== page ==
Along with the songbook itself, the archives also yield some context on how it came to be. A 1929 issue of the Bais Yaakov Journal announced a competition for the best anthem for the Bnos movement, a contest that was apparently won by Shmuel Nadler, whose “Bnos Hymn” appears in the songbook and was published as well in the journal.

And with the names of these writers and composers in hand, I was able to locate another treasure trove of Bais Yaakov and Agudah material in Yidish un Hsidish, a 1950 poetry and song collection published by Eliezer Schindler, who wrote the “Basya Lid” and “Bais Yaakov gezang.” This later collection includes not only those songs, but also a song for the Tse’irei Agudath Israel boys youth movement, an anthem for the Oylim youth movement, a poem about Sarah Schenirer, and yet another Bnos anthem—one that apparently did not win the prize!

With the 1931 songbook and the Bais Yaakov-related material in Schindler’s 1950 collection, we can now begin to hear something about the movement at its interwar height, rather than only reading words or notes on the page. Of the six or seven songs now in our possession, only one—“Bais Yaakov Gezang”—is still remembered and sung today. As you may notice, the song in the songbook has no chorus. But Dainy Bernstein remembered a rousing chorus, sung by her mother: “Lomir ale geyn in toyres veg’ [Let us all go in the path of Torah]. This chorus, provided through the route of oral transmission, has allowed us to fill in something to which the archive gave us only partial access.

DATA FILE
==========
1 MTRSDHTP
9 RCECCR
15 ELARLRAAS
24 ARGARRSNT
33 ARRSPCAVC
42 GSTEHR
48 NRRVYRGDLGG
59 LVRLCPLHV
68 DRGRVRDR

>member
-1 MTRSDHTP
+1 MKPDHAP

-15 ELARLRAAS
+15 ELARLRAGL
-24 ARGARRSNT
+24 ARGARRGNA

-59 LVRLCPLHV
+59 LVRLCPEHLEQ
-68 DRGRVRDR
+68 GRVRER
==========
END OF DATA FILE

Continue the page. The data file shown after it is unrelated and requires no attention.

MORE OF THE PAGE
Basya Schechter arranged the songs from Undzer Gyzang, among others Naomi found. She has performed the songs, with other graduates of Bias Yaakov, to accompany several of Naomi’s lectures so far. A larger project of arranging and recording these songs is in process. Basya, in consultation with Naomi, continues to perfect the tunes to best represent and bring to life the songs of Bais Yaakov in interwar Europe.

Below are some moments from Basya’s first performance of these songs, shortly after she began to work on the arrangements, at UPenn in November 2018.

Watch the full video, including Naomi’s lecture, on UPenn’s website. Many thanks to the staff at UPenn for this recording.

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But this complex process, of archival discovery bolstered by living memory, describes the enterprise of Bais Yaakov history writ large. So much is so passionately remembered, and yet, so much is still lost or lies forgotten in the archive. The Bais Yaakov Project hopes to mine both types of memory in bringing to life the “antikelekh” of our own history.

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Naomi Seidman is the Chancellor Jackman Professor of the Arts in the Department for the Study of Religion at the University of Toronto and a 2016 Guggenheim Fellow; her 2019 book, Sarah Schenirer and the Bais Yaakov Movement: A Revolution in the Name of Tradition, explores the history of the movement in the interwar period.